The best parts of the book were those that focused on the characters, their day-to-day lives, and their personal stories. "Alice's" long musings about her life's decisions and Andrew (the character she kills in a car accident) get very old by the end of the book.
Charlie is a weak character who's faith and intelligence is mocked by Alice (and the author--another attempt to take a swipe at GWB and his Presidency.)
So, would I recommend this book? Yes - only if you have an interest in politics and lot of driving ahead of you. If it were a complete work of the author's imagination, it would be fascinating...but I found myself disgusted with the authors attempt to push her anti-Bush views on her audience via the main character--Alice Blackwell.
This book seemed to be Sittenfeld's way of sharing her own extremist liberal views behind the context of a 'in-her-mind-moderate' main character & narrator. She doubled her bet by allowing her main character to marry an idiotic man who happens to be a republican and never allows him a chance to share the real reasons behind his views. This very idiot happens to become the President of the United States. It was difficult to make it through the last two hours of listening due to such a one sided, unfair viewpoint,therefore making it very unbelievable.
It's impossible to listen without wondering what parts of the story are true. I'm not sure the story would be that interesting without the subtext of the "Bush Dynasty". The author's style is to write details down to the most minute, and at times it can be too much - just get to the story. But it's endurable if you can also imagine that the story is about Laura Bush. By itself the story would be too tedious and probably boring.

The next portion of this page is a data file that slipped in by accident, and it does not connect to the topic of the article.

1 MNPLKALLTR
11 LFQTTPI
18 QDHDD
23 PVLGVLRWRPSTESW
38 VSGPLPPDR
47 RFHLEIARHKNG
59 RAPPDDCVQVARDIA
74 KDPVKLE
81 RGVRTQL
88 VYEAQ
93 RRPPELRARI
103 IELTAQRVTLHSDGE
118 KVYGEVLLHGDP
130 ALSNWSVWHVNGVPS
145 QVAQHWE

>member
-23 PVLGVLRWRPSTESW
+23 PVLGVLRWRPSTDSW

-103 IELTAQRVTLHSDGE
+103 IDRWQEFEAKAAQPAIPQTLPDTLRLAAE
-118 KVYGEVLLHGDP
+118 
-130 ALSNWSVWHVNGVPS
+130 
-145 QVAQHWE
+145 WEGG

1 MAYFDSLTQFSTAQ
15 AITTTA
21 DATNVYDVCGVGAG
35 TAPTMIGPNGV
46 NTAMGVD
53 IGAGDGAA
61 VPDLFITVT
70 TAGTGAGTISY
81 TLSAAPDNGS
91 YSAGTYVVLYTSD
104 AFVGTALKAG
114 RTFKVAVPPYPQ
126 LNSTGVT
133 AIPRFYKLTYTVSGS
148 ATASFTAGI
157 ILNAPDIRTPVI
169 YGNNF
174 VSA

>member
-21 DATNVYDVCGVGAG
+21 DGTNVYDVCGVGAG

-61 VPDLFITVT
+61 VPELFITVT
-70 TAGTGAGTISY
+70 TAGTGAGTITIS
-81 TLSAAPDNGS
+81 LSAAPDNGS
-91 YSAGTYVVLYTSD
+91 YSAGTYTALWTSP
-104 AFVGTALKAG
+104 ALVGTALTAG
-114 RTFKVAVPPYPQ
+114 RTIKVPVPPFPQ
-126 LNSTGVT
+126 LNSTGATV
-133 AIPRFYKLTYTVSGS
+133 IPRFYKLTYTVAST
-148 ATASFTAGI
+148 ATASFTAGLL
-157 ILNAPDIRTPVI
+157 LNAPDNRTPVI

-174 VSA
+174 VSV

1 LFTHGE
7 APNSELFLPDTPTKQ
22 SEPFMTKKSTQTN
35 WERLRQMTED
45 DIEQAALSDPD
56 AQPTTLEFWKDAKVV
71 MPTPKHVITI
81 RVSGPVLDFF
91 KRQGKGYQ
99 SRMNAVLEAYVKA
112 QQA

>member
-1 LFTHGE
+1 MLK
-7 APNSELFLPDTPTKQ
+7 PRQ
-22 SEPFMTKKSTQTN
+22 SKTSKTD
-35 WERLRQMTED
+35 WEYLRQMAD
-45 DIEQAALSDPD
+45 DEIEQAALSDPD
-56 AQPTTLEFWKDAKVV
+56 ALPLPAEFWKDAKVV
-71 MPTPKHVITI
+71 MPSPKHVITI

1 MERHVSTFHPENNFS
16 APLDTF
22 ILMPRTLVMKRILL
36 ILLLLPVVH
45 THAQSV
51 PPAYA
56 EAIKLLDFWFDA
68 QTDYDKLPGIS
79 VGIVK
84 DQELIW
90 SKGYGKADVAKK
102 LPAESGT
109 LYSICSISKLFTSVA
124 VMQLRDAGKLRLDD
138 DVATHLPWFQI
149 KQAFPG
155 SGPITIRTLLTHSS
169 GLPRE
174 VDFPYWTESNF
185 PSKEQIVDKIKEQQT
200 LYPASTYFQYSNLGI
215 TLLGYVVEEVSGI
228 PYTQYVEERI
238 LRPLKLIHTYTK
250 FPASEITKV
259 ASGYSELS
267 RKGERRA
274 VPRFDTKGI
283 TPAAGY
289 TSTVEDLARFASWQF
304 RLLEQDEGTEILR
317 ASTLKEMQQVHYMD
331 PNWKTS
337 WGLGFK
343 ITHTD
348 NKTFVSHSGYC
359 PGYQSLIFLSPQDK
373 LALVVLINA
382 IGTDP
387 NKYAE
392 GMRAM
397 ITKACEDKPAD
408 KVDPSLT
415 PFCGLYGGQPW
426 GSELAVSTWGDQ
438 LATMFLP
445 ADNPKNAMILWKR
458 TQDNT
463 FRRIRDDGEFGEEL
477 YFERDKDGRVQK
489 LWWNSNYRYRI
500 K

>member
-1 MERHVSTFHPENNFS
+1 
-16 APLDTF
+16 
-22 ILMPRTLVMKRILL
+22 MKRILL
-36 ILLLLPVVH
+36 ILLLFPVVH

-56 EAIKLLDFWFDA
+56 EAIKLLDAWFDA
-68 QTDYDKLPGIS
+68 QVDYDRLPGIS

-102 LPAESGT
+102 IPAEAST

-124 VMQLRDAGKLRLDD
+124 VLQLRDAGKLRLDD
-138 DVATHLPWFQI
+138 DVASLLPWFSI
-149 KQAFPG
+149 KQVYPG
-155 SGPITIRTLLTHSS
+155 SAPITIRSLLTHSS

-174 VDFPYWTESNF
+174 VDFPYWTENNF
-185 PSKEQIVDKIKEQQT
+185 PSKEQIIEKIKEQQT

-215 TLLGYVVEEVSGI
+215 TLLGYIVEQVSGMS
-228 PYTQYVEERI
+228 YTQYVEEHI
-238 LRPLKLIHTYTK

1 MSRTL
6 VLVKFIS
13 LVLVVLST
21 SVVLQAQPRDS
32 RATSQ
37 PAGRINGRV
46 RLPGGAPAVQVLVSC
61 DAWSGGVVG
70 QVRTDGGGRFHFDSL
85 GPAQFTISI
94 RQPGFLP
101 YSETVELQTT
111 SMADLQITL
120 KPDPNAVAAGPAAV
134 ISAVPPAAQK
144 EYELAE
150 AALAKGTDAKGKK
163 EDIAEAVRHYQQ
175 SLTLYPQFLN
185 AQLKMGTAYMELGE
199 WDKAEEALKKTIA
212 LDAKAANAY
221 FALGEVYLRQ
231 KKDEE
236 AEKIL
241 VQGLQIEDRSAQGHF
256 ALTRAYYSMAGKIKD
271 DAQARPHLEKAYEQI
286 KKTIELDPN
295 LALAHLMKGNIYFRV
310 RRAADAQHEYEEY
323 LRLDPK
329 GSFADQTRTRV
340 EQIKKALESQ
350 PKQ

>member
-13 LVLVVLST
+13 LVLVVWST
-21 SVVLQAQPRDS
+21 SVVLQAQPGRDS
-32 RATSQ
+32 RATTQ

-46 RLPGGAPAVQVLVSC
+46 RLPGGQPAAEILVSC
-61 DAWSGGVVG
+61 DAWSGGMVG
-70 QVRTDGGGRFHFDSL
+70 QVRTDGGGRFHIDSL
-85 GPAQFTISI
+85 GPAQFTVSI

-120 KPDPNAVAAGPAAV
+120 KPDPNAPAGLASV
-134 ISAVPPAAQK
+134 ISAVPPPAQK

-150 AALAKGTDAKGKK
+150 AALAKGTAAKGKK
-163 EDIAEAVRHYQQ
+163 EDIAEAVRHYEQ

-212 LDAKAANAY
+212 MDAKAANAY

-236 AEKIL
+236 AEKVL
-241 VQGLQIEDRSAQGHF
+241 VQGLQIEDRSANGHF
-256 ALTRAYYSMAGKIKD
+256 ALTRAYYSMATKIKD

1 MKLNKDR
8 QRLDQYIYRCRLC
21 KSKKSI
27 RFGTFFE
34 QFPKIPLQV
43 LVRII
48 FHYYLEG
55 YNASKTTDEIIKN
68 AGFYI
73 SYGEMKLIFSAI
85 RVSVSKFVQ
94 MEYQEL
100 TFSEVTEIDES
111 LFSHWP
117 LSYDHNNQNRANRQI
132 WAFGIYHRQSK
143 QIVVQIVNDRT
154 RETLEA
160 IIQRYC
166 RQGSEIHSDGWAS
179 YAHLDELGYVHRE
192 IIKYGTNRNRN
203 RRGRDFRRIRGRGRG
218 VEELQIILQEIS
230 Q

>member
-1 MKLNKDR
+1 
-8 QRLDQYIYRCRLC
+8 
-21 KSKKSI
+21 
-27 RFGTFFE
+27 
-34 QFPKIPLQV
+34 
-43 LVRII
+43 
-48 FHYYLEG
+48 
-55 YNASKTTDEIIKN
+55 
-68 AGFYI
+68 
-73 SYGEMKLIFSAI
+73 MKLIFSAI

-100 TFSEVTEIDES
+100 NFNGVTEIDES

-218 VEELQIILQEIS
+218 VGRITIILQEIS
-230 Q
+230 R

The narrator was perfect for her character Alice. A mid-west wife, her voice and performance fit the character perfectly. She doesn't have too much range when she's speaking the parts of others, but it works because the entire story is told from Alice's point of view so in that sense you would expect to hear her husband's dialogue, for instance, as told by Alice.
In all, the tie-in to an actual First Lady makes the story interesting but I find myself wondering, well did any of this actually happen, or is it just the author's fantasy of what she wishes Laura Bush did and felt? If the latter, what was the point of reading the story?
Although I wasn't a big fan of "Prep," author Curtis Sittenfeld does a great job with this fictionalized account of the Bush clan and Laura Bush. I found it surprisingly engrossing. I don't see at as fawning, as some reviewers have, but as a different perspective on the events of the last eight years - whether or not you are a fan of the Bushes. I also found her portrait of the Blackwell clan at Halcyon hysterical. You could actuially see these events happening. With the dead-on portraits Sittenfeld creates, it can be hard to remember that this is a work of fiction, after all. As with "Prep," I find a lot the prose in Sittenfeld's bedroom scenes to be somewhat jarring. It doesn't always seem necessary to go there. I did find the Alice character to be passive to the point of irritation but also finished the book wanting to know more about her model, the real Laura Bush.
Politics aside, the author does not make a convincing portrait of the character of the president. I found it inconceivable that the shallow buffoon depicted in Parts 1 and 2 would eventually occupy the White House, and the transition of his persona was not handled in a very convincing manner. From an internal narrative viewpoint, and from a character-development viewpoint the transition from privileged dilettante to world leader just seemed improbable.
I don't quite know why the wife needed to be cast as coming from a very middle class background - this made her part in the entire marriage look like a sellout. Of course she wouldn't leave her hard-drinking wealthy husband and all the perks of a high-end life. She runs away back to humble city, comes to her senses, suddenly and coincidentally her husband gets religion and is instantly sober! Vwalah, problem solved.
I kept wondering what the story would look like if the wife had more of a life of her own, was more of a player. As it is she just piggybacks on her husband's money and keeps her real opinions and beliefs to herself.
I did think the story was well-written, if a bit predictable in the beginning, but the book left me wondering as to the need for such a close approximation to real characters in real situations. Perhaps the dynamic would have been more interesting if the characters had been invented instead of derived from reality.